Day one began early on a Saturday morning at Taj Vivanta in the heart of Panaji. The air was cool and everyone was excited. What lay ahead of us was a 140-kilometre long drive to Dandeli in Karnataka. The sun wasn’t up yet and the tourists had probably gone to bed only an hour before.
Our convoy of cars, which included everything from Fortuners, Endeavours, Pajeros, Safaris, Thars, Scorpios to souped-up V-Crosses and Xenons and even a few good old Land Cruisers glistened with dew drops accumulated the night before.
After the flag-off, we undertook a ten-minute drive to Dona Paula, where the first group formation was done. And my buddy and I were moved from the front of the convoy to the middle since we were driving the Group B Tata Nexon (fitted with Apollo Alnac tyres). Each car was provided with a walkie-talkie to maintain constant communication.
But they underestimated our potential of getting lost on the beautiful Goan highways. The standard route to Dandeli was closed since the border road was under maintenance. So the convoy took another, longer route, and unaware of this, we proceeded to the border anyway. As a result, the entire afternoon was spent taking detours and U-turns on the vacant NH66.
By the time we realised that we were hopelessly lost, we were at least 60 kilometres beyond the detour that we had missed. Now we had the option of either retracing our route back to the starting point or to rely on directions from locals to get us to Dandeli which was roughly about 200 kilometres away. We chose the latter. Yet, even in the haze of our anxiety we couldn’t help but notice how pretty the NH66 highway was. An empty strip of tarmac laid out in a way that would shame most racetracks, it was also dotted by green palms on both sides. Apollo says, bad road go to good places, but here the irony was that we were on good roads which were taking us nowhere.
As a matter of fact, we thoroughly enjoyed the NH66. It was a biker’s paradise and an ideal playground for a good handling car. And even though the Alnac tyres specialise in off-roading, they didn’t disappoint Hari and his corner carving capabilities behind the wheel of the Nexon.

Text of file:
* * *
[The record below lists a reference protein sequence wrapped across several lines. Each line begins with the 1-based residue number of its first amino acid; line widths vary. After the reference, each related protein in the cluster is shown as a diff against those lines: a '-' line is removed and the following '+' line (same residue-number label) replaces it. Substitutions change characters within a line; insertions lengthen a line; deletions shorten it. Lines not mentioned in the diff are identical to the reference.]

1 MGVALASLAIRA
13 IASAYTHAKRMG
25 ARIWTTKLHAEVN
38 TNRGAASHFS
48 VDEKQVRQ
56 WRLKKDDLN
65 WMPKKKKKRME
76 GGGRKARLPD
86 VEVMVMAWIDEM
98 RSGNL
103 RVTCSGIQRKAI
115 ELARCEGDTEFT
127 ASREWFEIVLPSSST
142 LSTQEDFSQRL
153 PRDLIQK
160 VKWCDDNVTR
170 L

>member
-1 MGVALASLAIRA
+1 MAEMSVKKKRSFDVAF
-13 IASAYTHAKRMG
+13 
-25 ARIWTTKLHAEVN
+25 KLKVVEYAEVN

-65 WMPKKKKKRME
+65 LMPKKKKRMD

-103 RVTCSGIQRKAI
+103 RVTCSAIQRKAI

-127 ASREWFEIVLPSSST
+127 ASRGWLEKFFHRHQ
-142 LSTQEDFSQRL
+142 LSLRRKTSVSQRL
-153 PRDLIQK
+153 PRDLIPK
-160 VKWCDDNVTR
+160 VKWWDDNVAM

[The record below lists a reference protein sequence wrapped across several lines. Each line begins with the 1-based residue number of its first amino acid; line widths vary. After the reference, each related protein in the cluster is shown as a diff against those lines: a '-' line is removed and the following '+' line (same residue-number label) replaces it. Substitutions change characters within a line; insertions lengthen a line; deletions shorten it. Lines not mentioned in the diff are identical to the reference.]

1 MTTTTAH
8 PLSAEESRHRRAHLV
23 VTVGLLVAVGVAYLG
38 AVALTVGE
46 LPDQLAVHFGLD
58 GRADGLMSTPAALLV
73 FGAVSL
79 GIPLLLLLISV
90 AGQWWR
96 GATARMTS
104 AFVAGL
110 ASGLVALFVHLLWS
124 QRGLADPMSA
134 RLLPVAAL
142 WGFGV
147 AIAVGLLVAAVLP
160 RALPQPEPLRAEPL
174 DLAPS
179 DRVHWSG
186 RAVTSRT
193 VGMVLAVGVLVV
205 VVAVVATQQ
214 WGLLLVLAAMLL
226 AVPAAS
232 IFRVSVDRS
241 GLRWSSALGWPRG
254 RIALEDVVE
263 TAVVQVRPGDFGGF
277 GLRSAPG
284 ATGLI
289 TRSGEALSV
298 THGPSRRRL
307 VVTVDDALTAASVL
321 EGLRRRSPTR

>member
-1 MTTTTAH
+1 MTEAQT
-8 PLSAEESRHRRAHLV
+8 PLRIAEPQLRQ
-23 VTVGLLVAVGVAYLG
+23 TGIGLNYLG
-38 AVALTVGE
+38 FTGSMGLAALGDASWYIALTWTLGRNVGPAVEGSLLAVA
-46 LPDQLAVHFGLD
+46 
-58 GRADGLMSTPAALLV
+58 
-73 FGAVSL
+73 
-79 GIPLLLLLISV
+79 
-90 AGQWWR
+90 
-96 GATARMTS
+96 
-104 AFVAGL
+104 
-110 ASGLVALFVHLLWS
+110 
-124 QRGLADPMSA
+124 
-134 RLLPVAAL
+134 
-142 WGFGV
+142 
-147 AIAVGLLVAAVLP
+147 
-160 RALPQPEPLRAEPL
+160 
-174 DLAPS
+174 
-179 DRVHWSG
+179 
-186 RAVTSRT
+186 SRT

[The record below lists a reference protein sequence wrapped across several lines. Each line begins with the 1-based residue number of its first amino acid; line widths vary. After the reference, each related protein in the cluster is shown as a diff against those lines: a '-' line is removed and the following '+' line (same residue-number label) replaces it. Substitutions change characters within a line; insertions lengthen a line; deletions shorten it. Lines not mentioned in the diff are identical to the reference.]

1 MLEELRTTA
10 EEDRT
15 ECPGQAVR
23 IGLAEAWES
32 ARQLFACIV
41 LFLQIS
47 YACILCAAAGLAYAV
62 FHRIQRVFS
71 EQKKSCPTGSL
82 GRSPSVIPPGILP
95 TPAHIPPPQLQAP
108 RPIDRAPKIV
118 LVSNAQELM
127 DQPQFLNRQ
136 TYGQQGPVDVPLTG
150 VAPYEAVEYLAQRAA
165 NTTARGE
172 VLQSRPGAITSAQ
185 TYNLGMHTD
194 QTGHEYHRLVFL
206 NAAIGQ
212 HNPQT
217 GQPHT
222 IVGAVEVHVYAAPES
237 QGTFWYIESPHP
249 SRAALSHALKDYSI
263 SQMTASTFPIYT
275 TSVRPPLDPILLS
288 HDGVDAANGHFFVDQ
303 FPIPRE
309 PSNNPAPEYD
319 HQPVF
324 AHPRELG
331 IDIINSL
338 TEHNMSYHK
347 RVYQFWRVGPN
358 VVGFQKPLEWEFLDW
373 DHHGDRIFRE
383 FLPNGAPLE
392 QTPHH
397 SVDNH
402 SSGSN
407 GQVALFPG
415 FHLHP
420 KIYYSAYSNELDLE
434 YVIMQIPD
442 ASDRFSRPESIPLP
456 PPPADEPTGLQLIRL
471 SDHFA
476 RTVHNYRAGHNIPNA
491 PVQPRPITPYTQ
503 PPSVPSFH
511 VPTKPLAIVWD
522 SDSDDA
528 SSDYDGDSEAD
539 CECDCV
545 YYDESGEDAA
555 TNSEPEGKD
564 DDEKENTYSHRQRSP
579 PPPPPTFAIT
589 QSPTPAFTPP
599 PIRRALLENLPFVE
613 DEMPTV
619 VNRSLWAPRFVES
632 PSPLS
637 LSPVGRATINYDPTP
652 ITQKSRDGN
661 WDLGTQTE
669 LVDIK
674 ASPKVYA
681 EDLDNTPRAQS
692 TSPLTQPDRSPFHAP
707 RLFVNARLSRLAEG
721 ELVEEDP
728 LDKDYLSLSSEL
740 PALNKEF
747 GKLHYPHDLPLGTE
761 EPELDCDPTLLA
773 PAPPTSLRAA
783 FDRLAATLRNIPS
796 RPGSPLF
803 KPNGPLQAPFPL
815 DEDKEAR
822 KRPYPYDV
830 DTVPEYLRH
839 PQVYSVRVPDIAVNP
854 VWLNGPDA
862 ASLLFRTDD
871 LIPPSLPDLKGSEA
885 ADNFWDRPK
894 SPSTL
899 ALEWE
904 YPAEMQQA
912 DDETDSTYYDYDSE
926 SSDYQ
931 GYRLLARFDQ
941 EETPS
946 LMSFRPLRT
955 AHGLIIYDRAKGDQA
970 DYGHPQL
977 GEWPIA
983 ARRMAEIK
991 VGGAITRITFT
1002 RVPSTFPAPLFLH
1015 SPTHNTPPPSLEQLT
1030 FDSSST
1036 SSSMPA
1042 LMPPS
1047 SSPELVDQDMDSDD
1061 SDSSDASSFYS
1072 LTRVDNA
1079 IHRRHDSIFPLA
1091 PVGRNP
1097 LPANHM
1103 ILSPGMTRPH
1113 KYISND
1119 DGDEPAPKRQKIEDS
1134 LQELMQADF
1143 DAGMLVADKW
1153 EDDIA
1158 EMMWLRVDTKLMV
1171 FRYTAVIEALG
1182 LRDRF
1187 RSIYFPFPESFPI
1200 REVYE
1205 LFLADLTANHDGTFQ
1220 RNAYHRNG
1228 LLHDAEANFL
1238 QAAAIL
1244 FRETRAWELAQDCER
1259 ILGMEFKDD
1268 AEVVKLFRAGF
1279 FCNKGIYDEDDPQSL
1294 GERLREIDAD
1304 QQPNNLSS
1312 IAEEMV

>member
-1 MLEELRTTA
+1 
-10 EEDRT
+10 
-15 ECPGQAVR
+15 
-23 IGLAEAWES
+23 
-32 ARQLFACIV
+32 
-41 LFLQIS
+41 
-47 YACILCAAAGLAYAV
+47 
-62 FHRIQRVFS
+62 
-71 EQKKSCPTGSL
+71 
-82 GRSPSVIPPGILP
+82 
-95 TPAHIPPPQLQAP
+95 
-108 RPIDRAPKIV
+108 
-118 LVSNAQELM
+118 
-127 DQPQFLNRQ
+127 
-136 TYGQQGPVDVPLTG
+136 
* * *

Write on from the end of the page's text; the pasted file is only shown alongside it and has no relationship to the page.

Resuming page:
After the course correction, we found ourselves at the entry of the Anshi National Park. The road meandered through the national park, twisting and turning, plunging up and down the hills, but the surface was butter-smooth for the most part of it. It was late in the afternoon and the road was empty save for monkeys which scampered away every time the vehicle approached close to them.
When we reached Whistling Woods in Dandeli at around five, the whole convoy was waiting for us. What came next in the itinerary was amazing, to say the least. The whole convoy – including us, this time – drove off the road and right into the jungle. We waded through a rough, rocky, leaf-covered forest floor with occasional sandy and steep inclines and drops. Of the 50 plus vehicles, our Nexon was the smallest car in the convoy. And it happily hurtled across the rutted terrain wearing its Apollo shoes like a mountain goat. Halfway through, we realised that here, in a true sense, we were the Bad Road Buddies.
This adventure ride culminated atop a mountain that offered a panoramic view of the Supa dam reservoir. All the off-roaders lined up for photographs and everybody was of the opinion that this – a first time experience for many – was something they should have done before, many times actually. So, promises were made to do this more often with their 4x4s, and at sundown, it was time to make our way back through the same jungle trail.
It was dark and everyone was tired, and we had to venture through the desolated tiger territories, but the sense of being in convoy kept everyone going. We retired for the night at Whistling Woods resort, to the sound of the river flowing nearby.